[Current Mood |Kitten-fretting]
[Current Music |"Yankee Doodle Dandy" ala James Cagney]

Russian Miner Spends His Breaks Taking Photos Of Foxes In The Arctic Circle. Just because, as some of you know, I have a thing for foxes.

Young Volcanoes on the Moon. Rabble rousers!

On the Trail of an Ancient Mystery. Temples aside, the Antikythera Mechanism is far and away my favorite ancient artifact, and I love finding new stories about it.

What It Feels Like To Rocket Into Outer Space. Aside from the cool factor, this might come in handy for some of you writers one of these days.

Forging a Photo is Easy, but How Do You Spot a Fake? Not something I need very often, but you never know, it may come in handy in online political discussions.

Mystery of the 'spooky' pattern in the universe: Scientists find that supermassive black holes are aligned. I also find it especially interesting that some of these are thousands and possibly millions of light years apart - which means, of course, that we're seeing them as they existed at different times across millennia.

The riddle of the missing stars. I'm one of these people who's thrilled when one solution creates two new mysteries. In science, I mean, not my personal life.

Brain Scans Reveal What Dogs Really Think of Us. The headline's a wee bit misleading, but I still like the notion.

Why Science Fiction Matters. Money shot: What O'Brien is getting at is that investing resources-including imagination-into the intersections of art, science, technology, and health will help us understand creativity as a resource that can be "exercised and optimized in fresh ways." The right to imagine a new world is perhaps the boldest act of citizenship.
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Link Stew Looks Like It's Seen A Ghost [Nov. 25th, 2014|01:24 pm]
Danny Adams
[Current Location |Watching The Coming Snow From the E-Peak]
[Current Mood |Anticipatory]
[Current Music |"Enterprising Young Men" from Star Trek]

Artist Jakob Hadavra has created 32 plaster life-sized ghost statues inside a medieval church in the Czech Republic. The church has been falling into disrepair for nearly fifty years, and this is bringing attention back to the idea of trying to save it before the church itself becomes nothing more than a ghost.

The SLF Working-Class / Impoverished Writers' $750 Grant. The qualifications are broad, and entering is about as easy as they could possibly make it.

"Miracle" Kitten Survives Ride Under Car Hood in Freezing Temperatures. Yeah, I'm a sucker for stories like this. And speaking of animals...

Enter Now: Grand Canyon Wolf Naming Contest! The solo wolf that has been spotted in the Grand Canyon - the first wolf seen there in 70 years - is up for naming - if you're under 18 years old. A neat contest for kids!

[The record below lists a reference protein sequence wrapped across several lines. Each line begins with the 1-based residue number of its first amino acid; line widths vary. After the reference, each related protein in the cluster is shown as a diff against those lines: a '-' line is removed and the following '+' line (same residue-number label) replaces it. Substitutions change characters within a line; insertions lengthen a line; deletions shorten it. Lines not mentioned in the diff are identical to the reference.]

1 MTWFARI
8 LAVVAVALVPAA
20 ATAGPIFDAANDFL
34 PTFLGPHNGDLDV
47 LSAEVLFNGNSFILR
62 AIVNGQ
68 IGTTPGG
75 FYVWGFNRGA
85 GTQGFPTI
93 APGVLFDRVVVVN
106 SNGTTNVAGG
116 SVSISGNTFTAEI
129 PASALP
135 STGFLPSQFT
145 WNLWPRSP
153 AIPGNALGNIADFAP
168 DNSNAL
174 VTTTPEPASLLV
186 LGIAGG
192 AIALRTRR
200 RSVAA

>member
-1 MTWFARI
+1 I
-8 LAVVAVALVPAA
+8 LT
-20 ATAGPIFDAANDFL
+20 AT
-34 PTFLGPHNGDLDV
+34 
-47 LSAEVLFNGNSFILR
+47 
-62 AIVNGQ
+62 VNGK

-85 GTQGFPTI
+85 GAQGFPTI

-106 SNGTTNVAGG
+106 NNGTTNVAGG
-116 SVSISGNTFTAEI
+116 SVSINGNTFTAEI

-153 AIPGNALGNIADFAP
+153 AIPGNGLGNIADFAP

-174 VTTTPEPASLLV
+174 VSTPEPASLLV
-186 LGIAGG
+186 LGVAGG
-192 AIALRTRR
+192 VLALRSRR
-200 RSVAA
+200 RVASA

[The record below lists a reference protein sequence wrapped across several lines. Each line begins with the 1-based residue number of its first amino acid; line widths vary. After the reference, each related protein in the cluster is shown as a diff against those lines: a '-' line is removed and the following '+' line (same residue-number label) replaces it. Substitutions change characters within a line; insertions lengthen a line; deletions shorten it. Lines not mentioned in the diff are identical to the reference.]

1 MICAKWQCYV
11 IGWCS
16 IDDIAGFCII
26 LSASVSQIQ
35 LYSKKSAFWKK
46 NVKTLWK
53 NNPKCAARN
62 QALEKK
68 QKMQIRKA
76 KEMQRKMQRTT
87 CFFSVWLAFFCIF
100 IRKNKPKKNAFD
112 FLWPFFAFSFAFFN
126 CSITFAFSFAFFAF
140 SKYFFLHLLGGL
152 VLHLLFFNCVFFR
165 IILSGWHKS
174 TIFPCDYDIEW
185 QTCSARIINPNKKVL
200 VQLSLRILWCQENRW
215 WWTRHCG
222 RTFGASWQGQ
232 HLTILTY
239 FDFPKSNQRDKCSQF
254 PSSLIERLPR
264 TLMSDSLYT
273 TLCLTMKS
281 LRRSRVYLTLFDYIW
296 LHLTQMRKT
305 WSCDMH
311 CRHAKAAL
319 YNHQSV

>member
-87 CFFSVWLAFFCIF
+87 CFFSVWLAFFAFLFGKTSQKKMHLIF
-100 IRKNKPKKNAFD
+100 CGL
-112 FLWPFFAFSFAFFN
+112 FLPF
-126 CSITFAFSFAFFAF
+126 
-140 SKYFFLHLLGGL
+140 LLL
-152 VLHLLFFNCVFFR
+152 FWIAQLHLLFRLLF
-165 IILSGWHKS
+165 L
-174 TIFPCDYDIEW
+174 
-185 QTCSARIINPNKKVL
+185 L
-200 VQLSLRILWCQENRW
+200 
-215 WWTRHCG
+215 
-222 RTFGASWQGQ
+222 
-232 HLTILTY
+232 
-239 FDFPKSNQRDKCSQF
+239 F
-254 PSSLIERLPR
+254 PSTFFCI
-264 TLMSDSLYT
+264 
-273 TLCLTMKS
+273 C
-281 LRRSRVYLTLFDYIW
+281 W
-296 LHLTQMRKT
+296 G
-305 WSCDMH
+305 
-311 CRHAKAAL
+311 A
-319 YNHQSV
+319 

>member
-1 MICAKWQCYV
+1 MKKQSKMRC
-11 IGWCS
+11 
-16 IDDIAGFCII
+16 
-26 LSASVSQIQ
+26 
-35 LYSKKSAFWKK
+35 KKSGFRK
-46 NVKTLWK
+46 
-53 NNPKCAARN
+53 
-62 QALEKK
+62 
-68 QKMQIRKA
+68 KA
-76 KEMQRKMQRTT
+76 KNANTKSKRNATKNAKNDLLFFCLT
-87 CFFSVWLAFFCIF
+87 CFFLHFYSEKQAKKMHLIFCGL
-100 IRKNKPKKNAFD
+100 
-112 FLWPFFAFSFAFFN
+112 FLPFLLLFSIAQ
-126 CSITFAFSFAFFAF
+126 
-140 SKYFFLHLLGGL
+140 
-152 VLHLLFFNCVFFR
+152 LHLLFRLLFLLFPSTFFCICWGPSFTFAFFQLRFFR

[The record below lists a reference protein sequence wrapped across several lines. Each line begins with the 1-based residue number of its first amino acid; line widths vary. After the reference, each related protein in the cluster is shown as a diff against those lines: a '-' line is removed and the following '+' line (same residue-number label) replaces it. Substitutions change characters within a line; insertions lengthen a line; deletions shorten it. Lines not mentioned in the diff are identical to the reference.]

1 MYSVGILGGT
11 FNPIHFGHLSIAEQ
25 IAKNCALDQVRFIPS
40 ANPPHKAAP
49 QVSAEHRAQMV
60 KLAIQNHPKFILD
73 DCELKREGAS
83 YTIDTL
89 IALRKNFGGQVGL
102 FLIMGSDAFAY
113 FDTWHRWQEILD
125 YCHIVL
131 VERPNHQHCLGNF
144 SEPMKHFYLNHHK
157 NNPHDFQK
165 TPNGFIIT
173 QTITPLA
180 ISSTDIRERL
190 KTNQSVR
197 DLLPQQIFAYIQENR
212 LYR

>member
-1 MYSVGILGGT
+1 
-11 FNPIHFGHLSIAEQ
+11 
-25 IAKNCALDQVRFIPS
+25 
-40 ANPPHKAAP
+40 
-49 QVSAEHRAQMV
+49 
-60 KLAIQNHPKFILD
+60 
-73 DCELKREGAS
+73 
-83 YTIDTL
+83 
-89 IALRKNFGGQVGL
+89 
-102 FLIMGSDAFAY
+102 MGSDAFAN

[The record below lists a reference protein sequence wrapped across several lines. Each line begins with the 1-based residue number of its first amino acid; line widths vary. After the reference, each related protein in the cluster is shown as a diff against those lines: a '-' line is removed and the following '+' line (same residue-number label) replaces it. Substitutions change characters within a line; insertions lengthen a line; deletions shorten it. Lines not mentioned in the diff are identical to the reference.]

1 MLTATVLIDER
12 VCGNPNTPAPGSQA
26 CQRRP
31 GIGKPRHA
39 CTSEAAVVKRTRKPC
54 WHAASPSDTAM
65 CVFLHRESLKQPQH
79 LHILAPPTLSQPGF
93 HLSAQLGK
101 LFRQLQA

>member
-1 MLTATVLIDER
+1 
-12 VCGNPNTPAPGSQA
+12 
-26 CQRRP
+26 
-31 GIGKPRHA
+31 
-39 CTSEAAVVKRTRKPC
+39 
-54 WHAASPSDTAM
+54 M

Unearthed: Thanks to science, we may see the rebirth of the American chestnut. The Washington Post tells the American Chestnut's story and about the now-successful attempt to genetically modify the tree to make it Blight-resistant. I've seen chestnuts that were nearly on the cusp of the Blight strangling them to death, when they were just a little taller than me. It's probably too late for me to see one fully matured now, unless I travel to see one of the handful of naturally Blight-resistant ones, but just seeing one survive well into adulthood would be enough for me.

Catholic Church Says Religious Freedom Protects Them From Going to Court. The church being subject to secular authority is an old, old debate, going back almost as long as Christianity itself. Money shot: However, there is no special religious exemption for sex discrimination which is how the terminated teacher is framing her dismissal. She proved her point quickly by showing that the diocese had never fired a male teacher for using any type of fertility treatment. The church admitted that indeed, it had never fired a male teacher undergoing fertility treatments in the past, but it probably “would” because it is against church teachings; they just “hadn’t gotten around to it in the past.” I've got to say that I'm with the secular authorities in this particular instance.

'Star Trek' was launched 50 years ago this week. "The Cage", that is - not when the main series with Kirk began. I first watched that episode in 1987, as I recall - on cable TV, about a year after it was released to video. Happy Anniversary, Star Trek!

The Unexpected Math Behind Van Gogh’s “Starry Night”. I might've done better in math if I'd known more about stuff like this.

Swiss museum accepts Nazi-era art collection. And they say they're going to try working with German authorities to get artworks back to their rightful owners. In a way, the Monuments Men never stopped working.
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Infected By The Too Many Books Syndrome [Nov. 24th, 2014|03:40 pm]
Danny Adams
[Tags|]
[Current Location |On The Cusp Of A Cusp]
[Current Mood |restlessrestless]
[Current Music |After Jack]